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Murray High School

​​​Specialty Centers:
Murray High School

Murray High School was founded as a nontraditional high school in 1988 and converted to a charter school in 2001. With an emphasis on the arts and design, mastery learning, and student choice, the mission of Murray High School is serve students who want to maximize intellectual and creative potential, in ways that may not be possible in a traditional comprehensive high school setting. In July 2018, Murray High School became the first public school in Virginia to join the Mastery Transcript Consortium.​

Murray High offers courses needed to fulfill the requirements to earn either a Standard Diploma or Advanced Studies Diploma. Murray students are encouraged to enrich their high school program through dual credit courses at PVCC, CATEC courses, senior internships, and independent studies.

Murray High School, 1200 Forest Street, Charlottesville, VA 22903
Phone: 434-296-3090 • Fax: 434-979-6479 • www.k12albemarle.org/murrayhs

English

Standards of Learning
* SOL Test required

The English curriculum at Murray High includes a multi-grade, thematic approach. Both the Albemarle County curriculum and the Virginia Standards of Learning are included in the curriculum that emphasizes the continuous development and improvement of reading, writing, speaking, and listening skills. Courses are open to multi-grade levels, and students receive the appropriate level of English credit.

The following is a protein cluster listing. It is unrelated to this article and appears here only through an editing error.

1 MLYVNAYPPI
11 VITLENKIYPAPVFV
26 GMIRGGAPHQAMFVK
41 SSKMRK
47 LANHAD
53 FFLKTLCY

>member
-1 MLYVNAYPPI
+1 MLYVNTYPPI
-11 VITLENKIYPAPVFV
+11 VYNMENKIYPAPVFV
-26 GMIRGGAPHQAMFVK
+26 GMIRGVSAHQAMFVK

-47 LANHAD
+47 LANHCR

• English 9
  • English 10
  • English 11*
  • English 12
  • English Literature & Composition, Advanced Placement

Mathematics

Standards of Learning
* SOL Test required
  • Study Skills Math/Algebra Lab — Preparation for Algebra I
  • Algebra I*
    Prerequisites: 8th grade Math and/or teacher recommendation
  • Geometry*
    Prerequisite: Algebra I
  • Algebra II*
    Prerequisite: Algebra I
  • Algebra Functions, and Data Analysis (AFDA)
    Prerequisite: Algebra I
  • Algebra II/Trigonometry
    Prerequisite: Algebra II, Geometry
  • IB Math: Analysis and Approaches
    Prerequisite: Honors Math Analysis/Precalculus
  • Math Analysis
    Prerequsite: Algebra II, Geometry, Trig

Social Studies

Standards of Learning
* SOL Test required

The social studies curriculum is based on the Virginia Standards of Learning and incorporates project-based and inquiry-based instruction. The social studies courses at Murray High School may include but are not limited to the following:

  • World History II from 1500 to Present*
  • World Geography*
  • Virginia and U.S. History*
  • Virginia and U.S. Government
    This course requires that each student complete 10 hours of community service.

World Languages

The main purpose of studying a world language is to understand and communicate with peoples of different nationalities and ethnic groups and to appreciate their contributions to the development of our own nation and culture. The world languages offered at Murray consist of Spanish I, II, III, and IV

Science

The science curriculum is based on the Virginia SOL’s and includes a project-based, inquiry-based approach. The science courses at Murray include but are not limited to the following:

Standards of Learning